Based in Toronto and New York City

, Nancy Matsumoto is a writer and editor who covers sustainable agriculture, food, sake, arts and culture.

Archival posts from my former blog, "Eating Disorders News”

Raising Self-Esteem and Teaching New Coping Mechanisms

After writing a few posts on the intricacies of complex anorexia care, it seems fitting to talk about a more global concern: the poor body image and low self-esteem that go hand-in-hand with an eating disorder. 

In Unlocking the Mysteries of Eating Disorders: A Life-Saving Guide to Your Child's Treatment and Recoverywritten by David Herzog, MD and Debra Franko, PhD, the authors point to one common finding among their patients: the feeling of “I’m not good enough.” They note that eating-disordered kids come from a wide variety of backgrounds: some report idyllic and happy childhoods, some have a history of trauma or abuse. “The paths that lead to ‘I’m not good enough,’ differ from one person to another,” they write.

In Johanna Marie McShane, PhD and Tony Paulson, PhD's book Why She Feels Fat: Understanding Your Loved One's Eating Disorders and How You Can Help,'the authors take readers inside the mind of an eating-disordered person and attempt to explain the anorexia sufferer's baffling conviction--no matter how skeletal her body may appear--that she is fat. 

Eating disorders, write McShane and Paulson, can be many things: A way to feel secure, a way to make life feel predictable, a means of communicating emotions, a way to simulate the calming sense of "being in control" for the person who feels his life is completely out of control. Eating disorders, in other words, are a solution to that feeling of not being "good enough." Eating disorders become a cherished coping mechanism.

I recently came across another explanation/interpretation of the eating-disordered mindset, in Eckhart Tolle's A New Earth: Awakening to Your Life's Purpose. "In the West, it is the physical appearance of the body that contributes greatly to the sense of who you think you are: its strength or weakness, its perceived beauty or ugliness relative to others...Many feel a diminished sense of self-worth because they perceive their body as ugly or imperfect."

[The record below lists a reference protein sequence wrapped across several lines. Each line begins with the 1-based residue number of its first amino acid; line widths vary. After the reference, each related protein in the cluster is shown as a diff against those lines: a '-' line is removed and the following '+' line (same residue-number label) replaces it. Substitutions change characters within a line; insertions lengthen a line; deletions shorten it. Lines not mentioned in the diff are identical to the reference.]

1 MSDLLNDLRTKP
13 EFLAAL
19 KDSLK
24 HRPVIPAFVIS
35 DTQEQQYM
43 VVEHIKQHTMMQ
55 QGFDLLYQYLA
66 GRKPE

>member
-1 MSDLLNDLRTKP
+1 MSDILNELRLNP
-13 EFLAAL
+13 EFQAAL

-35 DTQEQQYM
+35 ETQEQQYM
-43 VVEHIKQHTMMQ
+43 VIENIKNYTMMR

Leaving aside the fact that there are plenty of people in the eastern hemisphere who feel inadquate because of their outward appearance, Tolle captures a common feeling that describes nearly everyone as well as the severly eating disordered. He attributes this faulty perception to being overly "mind-identified," a condition in which one's ego is in the driver's seat and fails to see that the real essense of a person does not lie in a body "destined to grow old, wither and die," but in "the formless dimension, the light of consciousness" that "can shine more easily through the fading form." 

He's not completely fixated on conscious awareness and non-being, though, allowing that "If [one's body] is strong, beautiful, or vigorous, you can enjoy and appreciate those attributes--while they last. You can also improve the body's condition through right nutrition and exercise." Tolle adds, "If you don't equate the body with who you are, when beauty fades, vigor diminishes, or the body becomes incapaciated, this will not affect your sense of worth or identity in any way."

Tolle's remedy for egoistic body-identification is to focus on "the feeling of aliveness inside" the body rather than by obsessing about outward flaws. Instead of getting lost amid incessant negative mind chatter he advises focusing on a calming "inner body awareness." In its attempt to correct basic errors of perception, his approach shares some aspects of cognitive behavioral therapy, in which a therapist helps restructure the patient's erroneous assumptions about herself.

Drs. Herzog and Franko advise counseling a perfectionistic child to strive for "excellence, not perfection." They note, "Excellence is achievable; perfection isn't."

In our book, Marcia and I note that low self-esteem is the most potent risk factor for both disordered eating and a full-blown eating disorder. We advise trying to foster a sense of autonomy in your child, the feeling that she has control over important aspects of her life. Give her opportunities to succeed within in the family, such as playing a role in making important family decisions, or helping with at-home projets. Praise skill, achievement, mastery and personality traits such as kindness, generosity and fairness, not appearance. Teach your child to understand to identify his feelings, and understand that even those that are unpleasant or painful are legitimate. And instead of using food to soothe, calm or reward a child, offer him a hug instead of a cookie.

We'd love to hear your suggestions for teaching better coping mechanisms and raising your child's self esteem.





What Are You Avoiding? Behaviors That Maintain Anorexia

Complex Anorexia: When to Move to a Higher Level of Care